Olivine-enriched melt inclusions in chromites from low-Ca boninites, Cape Vogel, Papua New Guinea: evidence for ultramafic primary magma, refractory mantle source and enriched components
Kamenetsky, VS and Sobolev, AV and Eggins, SM and Crawford, AJ and Arculus, RJ (2002) Olivine-enriched melt inclusions in chromites from low-Ca boninites, Cape Vogel, Papua New Guinea: evidence for ultramafic primary magma, refractory mantle source and enriched components. Chemical Geology, 183 (1-4). pp. 287-303.
|PDF - Full text restricted - Requires a PDF viewer|
Official URL: http://dx.doi.org/10.1016/S0009-2541(01)00380-1
The composition of primary magmas and their mantle sources can be successfully inferred from the study of melt inclusions trapped in spinel phenocrysts. This is particularly true in the case of severely altered rocks, in which spinel and spinel-hosted melt inclusions usually retain primary magmatic information. We report the results of the study of melt inclusions in high-Cr (Cr# 90-95), primitive (Mg# 65-78) spinel in the Palaeocene low-Ca boninites from Cape Vogel, Papua New Guinea. Melt inclusions are represented by the aggregate of skeletal olivine crystals in the residual glass. Raster beam electron Microprobe analyses of melt inclusions demonstrated that they are broadly similar in composition to primitive orthopyroxene and to the most primitive boninites in this area, having (in wt.%): very high MgO (18-30), SiO2 (53-61) and very low TiO2 (0.04-0.19), Al2O(3) (3-9), CaO (2-4), Na2O (<0.9), K2O (0.05-0.15) and CaO/Al2O3 (0.4-0.6). H2O abundances in melt inclusions, analysed by an ion probe, are very high (1-2 wt.%), and they could have been even higher (similar to3.5 wt.%) if the melts lost H2O before crystallisation. Trace elements in melt inclusions, analysed by laser ablation ICPMS, have exceptional depletion in HREE (<1 PM) and significant enrichment in LREE over HREE (La/Yb 5-12), and Ph (Ce/Pb 2-12) and Zr (Zr-N/Sm-N 2-3.4) over REE. The compositions of melt inclusions correlate well with the compositions of host spinel showing the fractionation path of initial ultramafic melt. Cape Vogel primary melts could have originated from melting of extremely refractory hot (> 1500 degreesC) harzburgitic mantle fluxed by subduction-related, H2O-bearing enriched components. Trace element composition of these enriched components is estimated from melt inclusion compositions by mass balance calculations.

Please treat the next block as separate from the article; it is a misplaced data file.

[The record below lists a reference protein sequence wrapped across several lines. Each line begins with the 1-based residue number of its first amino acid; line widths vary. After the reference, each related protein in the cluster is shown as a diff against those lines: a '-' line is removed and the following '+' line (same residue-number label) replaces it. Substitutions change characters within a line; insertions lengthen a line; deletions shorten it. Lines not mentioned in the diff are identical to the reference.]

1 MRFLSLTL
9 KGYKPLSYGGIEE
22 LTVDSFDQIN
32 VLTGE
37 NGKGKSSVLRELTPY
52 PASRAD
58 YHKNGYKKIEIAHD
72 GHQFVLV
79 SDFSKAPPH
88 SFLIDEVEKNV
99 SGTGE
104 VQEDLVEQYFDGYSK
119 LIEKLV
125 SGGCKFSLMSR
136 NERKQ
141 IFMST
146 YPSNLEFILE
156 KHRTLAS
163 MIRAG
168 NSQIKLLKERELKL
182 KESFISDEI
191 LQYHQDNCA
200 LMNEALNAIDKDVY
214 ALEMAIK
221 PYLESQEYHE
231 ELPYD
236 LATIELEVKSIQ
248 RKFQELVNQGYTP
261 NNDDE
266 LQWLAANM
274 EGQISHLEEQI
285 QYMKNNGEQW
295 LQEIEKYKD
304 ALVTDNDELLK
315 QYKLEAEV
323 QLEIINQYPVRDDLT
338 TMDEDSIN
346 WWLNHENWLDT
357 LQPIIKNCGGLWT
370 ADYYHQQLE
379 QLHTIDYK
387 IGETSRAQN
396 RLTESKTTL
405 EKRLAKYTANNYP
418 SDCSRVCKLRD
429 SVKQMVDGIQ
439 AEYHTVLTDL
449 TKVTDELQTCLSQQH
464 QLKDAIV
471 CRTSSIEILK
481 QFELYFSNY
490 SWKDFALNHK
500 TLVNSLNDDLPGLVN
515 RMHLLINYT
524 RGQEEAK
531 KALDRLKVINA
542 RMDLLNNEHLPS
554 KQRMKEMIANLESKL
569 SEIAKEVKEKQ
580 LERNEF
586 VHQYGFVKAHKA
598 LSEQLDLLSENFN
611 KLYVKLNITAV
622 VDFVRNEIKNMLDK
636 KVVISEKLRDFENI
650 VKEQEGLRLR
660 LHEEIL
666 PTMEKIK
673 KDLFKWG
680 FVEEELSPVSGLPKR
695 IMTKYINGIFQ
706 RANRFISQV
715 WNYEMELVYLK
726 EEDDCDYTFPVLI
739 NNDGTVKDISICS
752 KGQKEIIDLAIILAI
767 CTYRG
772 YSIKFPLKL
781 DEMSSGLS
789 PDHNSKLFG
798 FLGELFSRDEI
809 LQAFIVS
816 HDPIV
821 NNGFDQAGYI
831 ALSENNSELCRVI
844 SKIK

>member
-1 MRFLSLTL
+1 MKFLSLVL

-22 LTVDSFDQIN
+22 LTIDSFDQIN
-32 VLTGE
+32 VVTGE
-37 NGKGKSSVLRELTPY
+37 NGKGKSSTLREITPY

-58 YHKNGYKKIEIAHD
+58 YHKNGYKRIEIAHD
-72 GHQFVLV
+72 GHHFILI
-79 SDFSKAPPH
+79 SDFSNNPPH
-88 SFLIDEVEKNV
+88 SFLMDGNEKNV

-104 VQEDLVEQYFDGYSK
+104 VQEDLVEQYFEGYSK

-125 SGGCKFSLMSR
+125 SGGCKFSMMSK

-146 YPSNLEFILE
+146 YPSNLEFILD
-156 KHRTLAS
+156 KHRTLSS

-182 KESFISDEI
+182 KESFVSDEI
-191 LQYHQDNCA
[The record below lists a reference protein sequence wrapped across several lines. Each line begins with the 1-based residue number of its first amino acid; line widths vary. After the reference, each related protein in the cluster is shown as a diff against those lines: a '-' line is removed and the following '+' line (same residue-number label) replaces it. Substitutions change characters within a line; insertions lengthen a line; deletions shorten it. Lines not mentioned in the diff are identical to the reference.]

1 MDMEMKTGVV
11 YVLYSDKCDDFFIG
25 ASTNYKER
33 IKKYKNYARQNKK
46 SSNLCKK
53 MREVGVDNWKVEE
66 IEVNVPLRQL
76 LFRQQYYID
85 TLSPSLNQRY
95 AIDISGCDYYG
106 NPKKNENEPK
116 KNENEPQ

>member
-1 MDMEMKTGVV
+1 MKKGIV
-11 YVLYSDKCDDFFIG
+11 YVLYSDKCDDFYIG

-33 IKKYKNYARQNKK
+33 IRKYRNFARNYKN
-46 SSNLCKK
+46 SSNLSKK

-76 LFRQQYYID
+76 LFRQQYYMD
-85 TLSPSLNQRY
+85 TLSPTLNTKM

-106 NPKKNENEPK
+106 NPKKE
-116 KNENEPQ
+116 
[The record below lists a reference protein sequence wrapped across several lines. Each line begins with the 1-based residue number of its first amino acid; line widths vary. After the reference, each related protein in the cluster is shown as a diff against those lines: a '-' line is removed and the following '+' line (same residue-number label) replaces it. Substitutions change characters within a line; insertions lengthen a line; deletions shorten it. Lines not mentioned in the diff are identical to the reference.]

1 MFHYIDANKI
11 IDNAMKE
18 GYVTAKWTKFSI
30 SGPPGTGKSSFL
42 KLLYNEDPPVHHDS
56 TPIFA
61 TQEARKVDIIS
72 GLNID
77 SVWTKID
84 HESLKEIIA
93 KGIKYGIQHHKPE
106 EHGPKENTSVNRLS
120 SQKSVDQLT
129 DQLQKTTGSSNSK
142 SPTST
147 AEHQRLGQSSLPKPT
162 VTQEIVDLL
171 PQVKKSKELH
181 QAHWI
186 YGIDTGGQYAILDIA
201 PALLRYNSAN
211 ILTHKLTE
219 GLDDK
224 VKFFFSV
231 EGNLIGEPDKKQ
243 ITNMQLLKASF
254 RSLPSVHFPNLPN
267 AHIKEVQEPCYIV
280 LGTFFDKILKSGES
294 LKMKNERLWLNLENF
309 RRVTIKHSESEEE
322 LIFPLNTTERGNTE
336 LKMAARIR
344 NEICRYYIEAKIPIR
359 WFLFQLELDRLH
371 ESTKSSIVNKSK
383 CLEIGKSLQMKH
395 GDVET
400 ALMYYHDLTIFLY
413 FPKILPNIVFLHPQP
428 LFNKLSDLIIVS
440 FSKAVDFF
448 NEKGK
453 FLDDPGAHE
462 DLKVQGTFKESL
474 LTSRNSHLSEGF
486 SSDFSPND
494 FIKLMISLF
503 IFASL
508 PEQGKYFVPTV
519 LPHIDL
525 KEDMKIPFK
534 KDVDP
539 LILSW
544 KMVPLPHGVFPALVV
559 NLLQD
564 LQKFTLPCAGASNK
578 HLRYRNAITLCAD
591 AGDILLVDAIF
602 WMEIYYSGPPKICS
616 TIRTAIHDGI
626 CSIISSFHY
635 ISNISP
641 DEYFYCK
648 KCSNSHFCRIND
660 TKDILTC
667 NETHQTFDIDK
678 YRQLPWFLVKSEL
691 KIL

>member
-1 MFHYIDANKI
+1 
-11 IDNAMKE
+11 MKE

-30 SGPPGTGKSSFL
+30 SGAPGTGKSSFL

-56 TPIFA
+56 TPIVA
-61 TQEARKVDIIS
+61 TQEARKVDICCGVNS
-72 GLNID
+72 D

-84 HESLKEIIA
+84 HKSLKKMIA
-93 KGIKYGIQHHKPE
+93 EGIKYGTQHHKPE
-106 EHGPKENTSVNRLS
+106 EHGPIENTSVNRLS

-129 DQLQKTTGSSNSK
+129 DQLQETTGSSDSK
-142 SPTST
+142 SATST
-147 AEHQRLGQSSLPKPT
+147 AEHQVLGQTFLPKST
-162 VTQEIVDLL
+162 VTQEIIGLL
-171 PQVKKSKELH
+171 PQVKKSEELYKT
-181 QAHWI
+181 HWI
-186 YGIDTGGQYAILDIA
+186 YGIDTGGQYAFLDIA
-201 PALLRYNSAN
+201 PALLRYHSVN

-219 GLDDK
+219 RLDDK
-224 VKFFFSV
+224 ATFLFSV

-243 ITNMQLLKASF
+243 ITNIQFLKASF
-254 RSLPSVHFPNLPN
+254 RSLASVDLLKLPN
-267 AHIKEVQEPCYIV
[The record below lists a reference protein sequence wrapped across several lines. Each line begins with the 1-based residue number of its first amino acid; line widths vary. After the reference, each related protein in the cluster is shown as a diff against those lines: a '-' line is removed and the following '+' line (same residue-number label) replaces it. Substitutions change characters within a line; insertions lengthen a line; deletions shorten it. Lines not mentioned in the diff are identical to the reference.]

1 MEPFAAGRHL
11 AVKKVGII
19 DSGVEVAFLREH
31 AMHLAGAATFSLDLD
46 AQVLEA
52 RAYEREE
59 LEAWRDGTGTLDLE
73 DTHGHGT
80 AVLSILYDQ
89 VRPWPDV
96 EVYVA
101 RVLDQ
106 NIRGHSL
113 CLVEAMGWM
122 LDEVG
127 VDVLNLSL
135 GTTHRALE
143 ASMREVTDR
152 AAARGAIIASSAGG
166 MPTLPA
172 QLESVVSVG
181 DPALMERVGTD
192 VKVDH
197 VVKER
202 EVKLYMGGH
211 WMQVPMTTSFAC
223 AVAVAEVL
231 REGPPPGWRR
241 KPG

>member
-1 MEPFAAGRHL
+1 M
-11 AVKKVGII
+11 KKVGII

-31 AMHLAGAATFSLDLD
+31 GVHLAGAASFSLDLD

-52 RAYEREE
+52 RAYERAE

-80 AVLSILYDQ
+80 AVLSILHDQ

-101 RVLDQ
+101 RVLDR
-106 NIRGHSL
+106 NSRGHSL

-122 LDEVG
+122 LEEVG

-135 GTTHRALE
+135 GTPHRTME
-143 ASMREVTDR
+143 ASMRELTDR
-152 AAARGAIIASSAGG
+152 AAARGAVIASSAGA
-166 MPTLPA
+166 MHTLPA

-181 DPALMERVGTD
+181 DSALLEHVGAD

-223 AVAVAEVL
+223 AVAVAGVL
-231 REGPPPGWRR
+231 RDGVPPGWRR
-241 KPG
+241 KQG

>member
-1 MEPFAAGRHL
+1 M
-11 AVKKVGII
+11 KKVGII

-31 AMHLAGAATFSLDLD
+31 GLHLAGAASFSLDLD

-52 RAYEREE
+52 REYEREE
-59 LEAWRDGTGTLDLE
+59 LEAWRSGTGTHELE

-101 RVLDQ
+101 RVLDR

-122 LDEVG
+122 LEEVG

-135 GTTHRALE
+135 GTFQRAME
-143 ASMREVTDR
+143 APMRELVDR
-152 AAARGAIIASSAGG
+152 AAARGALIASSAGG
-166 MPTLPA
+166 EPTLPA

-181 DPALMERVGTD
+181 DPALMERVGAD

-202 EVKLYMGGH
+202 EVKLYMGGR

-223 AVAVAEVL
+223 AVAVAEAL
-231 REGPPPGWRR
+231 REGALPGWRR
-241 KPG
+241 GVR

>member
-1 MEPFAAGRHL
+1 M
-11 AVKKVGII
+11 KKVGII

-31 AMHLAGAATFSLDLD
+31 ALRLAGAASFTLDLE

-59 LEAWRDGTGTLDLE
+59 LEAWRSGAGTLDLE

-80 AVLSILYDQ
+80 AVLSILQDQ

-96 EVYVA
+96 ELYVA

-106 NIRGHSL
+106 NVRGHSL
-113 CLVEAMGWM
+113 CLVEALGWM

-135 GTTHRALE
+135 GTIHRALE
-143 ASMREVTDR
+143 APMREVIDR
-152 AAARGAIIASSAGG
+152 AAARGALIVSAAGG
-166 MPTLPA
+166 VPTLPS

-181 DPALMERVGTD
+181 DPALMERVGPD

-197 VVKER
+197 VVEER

|Keywords:||melt; spinel; mantle; subduction components; petrogenesis; clinoenstatite; ultramafic melt|
|Deposited By:||utas eprints|
|Deposited On:||10 Aug 2006|
|Last Modified:||18 Jul 2008 19:41|
|ePrint Statistics:||View statistics for this ePrint|
Repository Staff Only: item control page